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Shiningc t1_j70eyhx wrote

Well, that's not true because CPUs are Turing complete, which means that it's capable of any kind of computation that is physically possible, and that includes the "mind".

It's just that the current development of "AI" is nowhere near close to achieving this "mind".

If you say "Oh it's just too complex, we'll never understand it" then that's indistinguishable from superstition. It's no different than saying we'll never understand the Greek Gods because they're too complex beings.


ReExperienceUrSenses OP t1_j70g0o5 wrote

I didnt say we’ll never understand it, just that its way more complicated than we give credit for.

And aside from the point I argue that the brain isn’t computing, just because something is Turing complete doesnt mean we can build a machine to compute it. The Turing machine is a construct with infinite time and memory. We have neither.


Shiningc t1_j70gb4a wrote

What? Neither does the brain have infinite time and memory.


ReExperienceUrSenses OP t1_j70gwoi wrote

I’m saying that there are plenty of examples that even if something is turing complete, we cant do anything with it if it would take our machines 1000 yrs to compute


quailtop t1_j72jh4m wrote

This is not what Turing-complete means! Turing-complete for X simply means any algorithm a Turing computer can execute, X can do. Turing computers are not capable of magic - they are the litmus test for what's feasible, but it can't execute every physical computation. For example, it cannot execute a quantum algorithm.

There is no evidence to suggest a Turing computer can reproduce the "mind", which is really the crux of OP's point. If your model of cognition relies on mental processes being reducible to symbol manipulation, then, yes, a mind can be formed from a Turing-complete device. But OP is arguing that cognition is not, even in principle, symbolic manipulation - rather, it is substrate-dependent (the choice of machinery used to implement directly factors into the experience of consciousness or cognition).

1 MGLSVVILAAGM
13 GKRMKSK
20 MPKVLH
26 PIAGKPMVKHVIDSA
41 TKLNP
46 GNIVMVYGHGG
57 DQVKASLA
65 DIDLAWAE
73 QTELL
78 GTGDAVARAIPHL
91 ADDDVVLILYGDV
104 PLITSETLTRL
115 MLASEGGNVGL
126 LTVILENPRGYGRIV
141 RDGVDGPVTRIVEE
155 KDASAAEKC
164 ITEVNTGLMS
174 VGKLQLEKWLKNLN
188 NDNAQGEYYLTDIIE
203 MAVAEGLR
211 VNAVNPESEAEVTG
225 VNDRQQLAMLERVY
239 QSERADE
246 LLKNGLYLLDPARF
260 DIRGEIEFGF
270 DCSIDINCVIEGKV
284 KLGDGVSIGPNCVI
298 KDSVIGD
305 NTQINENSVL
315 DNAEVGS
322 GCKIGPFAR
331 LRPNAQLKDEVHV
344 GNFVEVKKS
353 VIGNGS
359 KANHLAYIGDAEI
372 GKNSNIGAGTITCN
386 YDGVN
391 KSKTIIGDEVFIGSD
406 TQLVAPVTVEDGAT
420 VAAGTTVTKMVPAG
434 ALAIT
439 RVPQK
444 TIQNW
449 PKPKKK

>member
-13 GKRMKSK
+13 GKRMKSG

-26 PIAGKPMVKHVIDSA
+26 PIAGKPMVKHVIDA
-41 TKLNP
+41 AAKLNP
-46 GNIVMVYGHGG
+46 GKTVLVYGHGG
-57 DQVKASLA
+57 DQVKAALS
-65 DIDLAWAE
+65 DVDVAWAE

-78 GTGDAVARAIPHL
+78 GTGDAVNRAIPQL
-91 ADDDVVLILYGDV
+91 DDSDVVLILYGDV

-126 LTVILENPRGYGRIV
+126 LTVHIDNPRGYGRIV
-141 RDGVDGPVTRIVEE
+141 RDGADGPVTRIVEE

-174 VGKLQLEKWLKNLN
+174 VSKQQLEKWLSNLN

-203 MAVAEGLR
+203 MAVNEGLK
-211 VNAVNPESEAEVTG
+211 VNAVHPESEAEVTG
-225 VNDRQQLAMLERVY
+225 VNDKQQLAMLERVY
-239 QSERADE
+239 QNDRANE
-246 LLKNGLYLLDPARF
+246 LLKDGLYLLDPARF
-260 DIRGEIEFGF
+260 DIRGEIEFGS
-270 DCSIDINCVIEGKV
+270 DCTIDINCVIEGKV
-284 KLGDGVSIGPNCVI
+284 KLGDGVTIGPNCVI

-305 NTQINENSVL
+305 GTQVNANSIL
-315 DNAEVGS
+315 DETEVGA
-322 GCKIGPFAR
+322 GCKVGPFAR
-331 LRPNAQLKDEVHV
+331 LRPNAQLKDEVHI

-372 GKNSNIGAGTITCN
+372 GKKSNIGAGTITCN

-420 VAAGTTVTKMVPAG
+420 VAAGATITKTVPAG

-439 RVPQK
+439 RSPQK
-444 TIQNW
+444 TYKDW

It is not an uncommon view in the philosophy of cognition.


Shiningc t1_j72p1wx wrote

That is what Turing complete means. We're assuming that a Turing computer is capable of doing any kind of computation that is physically possible. Of course, it needs a quantum computer to do quantum calculations, so the Church–Turing–Deutsch principle states that it needs a quantum computer in order to truly execute every physical calculation possible, but that's whole another beast. Turing-complete just means minus the quantum processes.

It is possible that the human brain is doing some sort of quantum calculations, but most would probably doubt.

>There is no evidence to suggest a Turing computer can reproduce the "mind", which is really the crux of OP's point.

Of course that there's no "evidence" because we have never created a mind yet. The point is that a Turing complete CPU is physically indistinguishable from the human brain. They are the same thing in principle.

The "magic" is in the programming. We just don't know how to program a mind yet.

The "evidence" is in the human brain. The mind exists inside of the human brain. The human brain is a physical object, just like a CPU is. The human brain is Turing-complete. So is a CPU.